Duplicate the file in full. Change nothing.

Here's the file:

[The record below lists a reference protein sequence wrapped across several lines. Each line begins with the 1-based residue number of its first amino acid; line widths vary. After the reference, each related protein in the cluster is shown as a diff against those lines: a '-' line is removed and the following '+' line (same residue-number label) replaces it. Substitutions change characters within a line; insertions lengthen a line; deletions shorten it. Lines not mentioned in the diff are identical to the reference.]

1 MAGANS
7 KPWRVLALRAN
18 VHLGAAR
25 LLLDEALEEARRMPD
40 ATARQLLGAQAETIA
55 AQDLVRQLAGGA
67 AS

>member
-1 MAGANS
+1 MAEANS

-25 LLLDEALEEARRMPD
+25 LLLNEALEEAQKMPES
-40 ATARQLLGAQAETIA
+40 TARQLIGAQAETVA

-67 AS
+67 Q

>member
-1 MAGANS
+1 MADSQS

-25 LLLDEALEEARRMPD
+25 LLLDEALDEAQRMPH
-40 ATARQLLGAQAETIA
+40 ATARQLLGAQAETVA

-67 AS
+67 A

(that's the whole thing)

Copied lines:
[The record below lists a reference protein sequence wrapped across several lines. Each line begins with the 1-based residue number of its first amino acid; line widths vary. After the reference, each related protein in the cluster is shown as a diff against those lines: a '-' line is removed and the following '+' line (same residue-number label) replaces it. Substitutions change characters within a line; insertions lengthen a line; deletions shorten it. Lines not mentioned in the diff are identical to the reference.]

1 MAGANS
7 KPWRVLALRAN
18 VHLGAAR
25 LLLDEALEEARRMPD
40 ATARQLLGAQAETIA
55 AQDLVRQLAGGA
67 AS

>member
-1 MAGANS
+1 MAEANS

-25 LLLDEALEEARRMPD
+25 LLLNEALEEAQKMPES
-40 ATARQLLGAQAETIA
+40 TARQLIGAQAETVA

-67 AS
+67 Q

>member
-1 MAGANS
+1 MADSQS

-25 LLLDEALEEARRMPD
+25 LLLDEALDEAQRMPH
-40 ATARQLLGAQAETIA
+40 ATARQLLGAQAETVA

-67 AS
+67 A